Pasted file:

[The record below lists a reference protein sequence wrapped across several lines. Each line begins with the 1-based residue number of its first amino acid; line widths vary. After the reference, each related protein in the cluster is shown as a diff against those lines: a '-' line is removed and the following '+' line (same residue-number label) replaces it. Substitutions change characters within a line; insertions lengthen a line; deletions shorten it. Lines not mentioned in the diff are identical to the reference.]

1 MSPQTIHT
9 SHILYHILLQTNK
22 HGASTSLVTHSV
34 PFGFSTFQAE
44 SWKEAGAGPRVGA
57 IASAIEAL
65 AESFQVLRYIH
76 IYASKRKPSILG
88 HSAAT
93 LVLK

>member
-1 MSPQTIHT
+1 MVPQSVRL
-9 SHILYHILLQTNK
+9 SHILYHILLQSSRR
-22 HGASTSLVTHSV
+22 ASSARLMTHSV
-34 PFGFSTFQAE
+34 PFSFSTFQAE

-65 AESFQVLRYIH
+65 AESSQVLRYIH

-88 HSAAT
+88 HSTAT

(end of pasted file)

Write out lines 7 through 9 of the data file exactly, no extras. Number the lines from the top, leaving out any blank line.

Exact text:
57 IASAIEAL
65 AESFQVLRYIH
76 IYASKRKPSILG